Economic Outlook

The California and national economies got off to fast starts in 2006, but declining housing sectors increasingly weighed on the economies as the year progressed. Economic data for October and November suggest that the fourth quarter will be the low point for national economic growth in 2006. While on the whole, 2006 was a better year than 2005 for the state and national economies, neither economy will be going into 2007 with much momentum.

Economic growth will likely be modest in the first half of 2007, and unemployment could increase slightly. The second half of the year should bring better growth as state and national housing sectors begin to pull out of their downturns. Both economies should improve further in 2008.

The major risks to this outlook are a longer, deeper housing slump and higher mortgage rates, either of which could test consumer confidence.

The outlook for the national economy is slowing growth:

  • Real GDP is projected to grow 2.4 percent in 2007 and 2.9 percent in 2008, as compared to 3.3 percent in 2006.
  • Nonfarm payroll employment is forecast to increase 1.1 percent in 2007 and 1.2 percent in 2008, as compared to 1.4 percent in 2006.
Two sectors of the economy are primarily responsible for the expected slowdown in real GDP growth in 2007-the housing sector and light vehicle manufacturing. The downturn in the nation's housing sector is by far the more important. Declines in residential construction reduced real GDP growth by 0.7 percentage points in the second quarter of 2006 and 1.2 percentage points in the third quarter, pulling real GDP growth below 3 percent in both quarters (Figure ECO-01). Cuts in residential construction are expected to lop off about 1 to 1.2 percentage points in real GDP growth in the fourth quarter of 2006 and the first quarter of 2007. The drag of residential construction on real GDP growth is expected to diminish in the second quarter of 2007 and then contribute to real GDP growth in the second half of 2007 and in all of 2008.

The slowdown in the nation's housing sector is now evident in almost every measure of the sector. The value of new residential construction fell 10 percent from March 2006 to October 2006. Housing starts declined 28 percent from their peak in June 2005, and housing permits 31 percent from their October 2005 peak. New home sales fell 25 percent from October 2005 to October 2006 and existing home sales by 12 percent. The median price of existing homes sold fell about 4 percent over that period, while the median price of new homes, without adjustment for buyer incentives, rose about 6 percent. If buyer incentives were subtracted from the prices of new homes, the median new home price in October would likely be down from the year-ago price.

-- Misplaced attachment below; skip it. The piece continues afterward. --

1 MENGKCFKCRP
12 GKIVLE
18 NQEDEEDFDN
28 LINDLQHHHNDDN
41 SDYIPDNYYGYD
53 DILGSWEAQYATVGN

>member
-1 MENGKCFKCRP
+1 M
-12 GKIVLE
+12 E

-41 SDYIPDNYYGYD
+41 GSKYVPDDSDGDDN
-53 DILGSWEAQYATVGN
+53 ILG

Light vehicle sales dropped sharply in October and November, and automakers responded by making production cuts, some of them extending through the first half of 2007.

Other sectors of the economy may experience some slowdown in growth, but most are expected to hold up quite well in 2007, the most important being consumer spending. Growth in consumer spending slowed in the second and third quarters of 2006. Some of this slowdown was directly due to the housing downturn: growth in spending on home furnishings and appliances fell sharply in the second and third quarters as home sales dropped, for example. But most of the housing sector's effect on consumer spending was indirect-the result of cutbacks in spending by workers in the housing sector and closely related industries whose incomes were reduced. Thus consumer spending is expected to continue growing at a rate somewhat higher than that of economic output. There is little evidence that consumers have cut back their spending because reduced home price gains or price declines have made them feel less well off.

Holiday sales are reported to be close to relatively modest expectations. Retailers are using discounts to entice shoppers, but most discounts were planned and not a sign of panic. Retailers are hoping that the procrastinators will come out in numbers on the weekend immediately preceding Christmas.

Two sectors are expected to grow considerably quicker than real GDP in 2007 and 2008: exports and investment in equipment and software by business. Exports will benefit from the declining dollar, and the improved economies of many of the nation's major trading partners. Investment in equipment and software will be boosted by the strong profit gains of recent years and growing capacity constraints in many industries.

Rising energy prices pushed up general inflation in 2006 but are expected to be more stable in 2007 and 2008, resulting in lower general inflation. The improvement in inflation and relatively modest output growth in 2007 will likely keep Federal Reserve inflation hawks at bay. In fact, the Federal Reserve is expected to cut short-term interest rates three times in 2007 to ensure that the slowdown in economic growth does not turn into something worse.